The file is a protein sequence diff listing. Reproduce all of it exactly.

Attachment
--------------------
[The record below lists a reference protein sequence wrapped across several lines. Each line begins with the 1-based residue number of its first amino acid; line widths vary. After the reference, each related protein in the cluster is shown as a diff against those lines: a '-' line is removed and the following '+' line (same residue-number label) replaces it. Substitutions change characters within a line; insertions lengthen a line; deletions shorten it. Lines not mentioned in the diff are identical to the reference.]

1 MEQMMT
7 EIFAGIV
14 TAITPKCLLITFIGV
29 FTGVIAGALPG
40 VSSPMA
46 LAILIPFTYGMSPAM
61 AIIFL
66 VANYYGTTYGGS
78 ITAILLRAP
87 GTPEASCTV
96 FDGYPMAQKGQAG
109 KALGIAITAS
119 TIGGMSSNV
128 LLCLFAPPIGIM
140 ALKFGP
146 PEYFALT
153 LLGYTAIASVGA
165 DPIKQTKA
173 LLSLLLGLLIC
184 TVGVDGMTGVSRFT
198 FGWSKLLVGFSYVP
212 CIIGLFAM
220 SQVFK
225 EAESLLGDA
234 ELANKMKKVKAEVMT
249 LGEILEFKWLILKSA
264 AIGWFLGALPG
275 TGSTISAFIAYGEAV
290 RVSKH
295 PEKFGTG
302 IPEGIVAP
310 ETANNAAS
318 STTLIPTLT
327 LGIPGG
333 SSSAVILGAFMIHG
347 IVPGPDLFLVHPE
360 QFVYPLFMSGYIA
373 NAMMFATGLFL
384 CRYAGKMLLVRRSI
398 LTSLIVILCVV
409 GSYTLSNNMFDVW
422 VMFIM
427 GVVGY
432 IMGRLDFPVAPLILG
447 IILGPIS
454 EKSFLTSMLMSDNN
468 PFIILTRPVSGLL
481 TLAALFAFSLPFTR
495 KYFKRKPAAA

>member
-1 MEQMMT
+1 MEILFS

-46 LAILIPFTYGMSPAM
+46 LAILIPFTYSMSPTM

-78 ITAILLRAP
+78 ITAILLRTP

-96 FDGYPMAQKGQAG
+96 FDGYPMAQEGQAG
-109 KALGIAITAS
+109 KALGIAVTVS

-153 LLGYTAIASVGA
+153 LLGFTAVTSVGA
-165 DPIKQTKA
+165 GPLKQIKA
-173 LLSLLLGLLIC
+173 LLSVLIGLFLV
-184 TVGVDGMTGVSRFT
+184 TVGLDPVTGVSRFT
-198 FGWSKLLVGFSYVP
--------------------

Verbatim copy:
[The record below lists a reference protein sequence wrapped across several lines. Each line begins with the 1-based residue number of its first amino acid; line widths vary. After the reference, each related protein in the cluster is shown as a diff against those lines: a '-' line is removed and the following '+' line (same residue-number label) replaces it. Substitutions change characters within a line; insertions lengthen a line; deletions shorten it. Lines not mentioned in the diff are identical to the reference.]

1 MEQMMT
7 EIFAGIV
14 TAITPKCLLITFIGV
29 FTGVIAGALPG
40 VSSPMA
46 LAILIPFTYGMSPAM
61 AIIFL
66 VANYYGTTYGGS
78 ITAILLRAP
87 GTPEASCTV
96 FDGYPMAQKGQAG
109 KALGIAITAS
119 TIGGMSSNV
128 LLCLFAPPIGIM
140 ALKFGP
146 PEYFALT
153 LLGYTAIASVGA
165 DPIKQTKA
173 LLSLLLGLLIC
184 TVGVDGMTGVSRFT
198 FGWSKLLVGFSYVP
212 CIIGLFAM
220 SQVFK
225 EAESLLGDA
234 ELANKMKKVKAEVMT
249 LGEILEFKWLILKSA
264 AIGWFLGALPG
275 TGSTISAFIAYGEAV
290 RVSKH
295 PEKFGTG
302 IPEGIVAP
310 ETANNAAS
318 STTLIPTLT
327 LGIPGG
333 SSSAVILGAFMIHG
347 IVPGPDLFLVHPE
360 QFVYPLFMSGYIA
373 NAMMFATGLFL
384 CRYAGKMLLVRRSI
398 LTSLIVILCVV
409 GSYTLSNNMFDVW
422 VMFIM
427 GVVGY
432 IMGRLDFPVAPLILG
447 IILGPIS
454 EKSFLTSMLMSDNN
468 PFIILTRPVSGLL
481 TLAALFAFSLPFTR
495 KYFKRKPAAA

>member
-1 MEQMMT
+1 MEILFS

-46 LAILIPFTYGMSPAM
+46 LAILIPFTYSMSPTM

-78 ITAILLRAP
+78 ITAILLRTP

-96 FDGYPMAQKGQAG
+96 FDGYPMAQEGQAG
-109 KALGIAITAS
+109 KALGIAVTVS

-153 LLGYTAIASVGA
+153 LLGFTAVTSVGA
-165 DPIKQTKA
+165 GPLKQIKA
-173 LLSLLLGLLIC
+173 LLSVLIGLFLV
-184 TVGVDGMTGVSRFT
+184 TVGLDPVTGVSRFT
-198 FGWSKLLVGFSYVP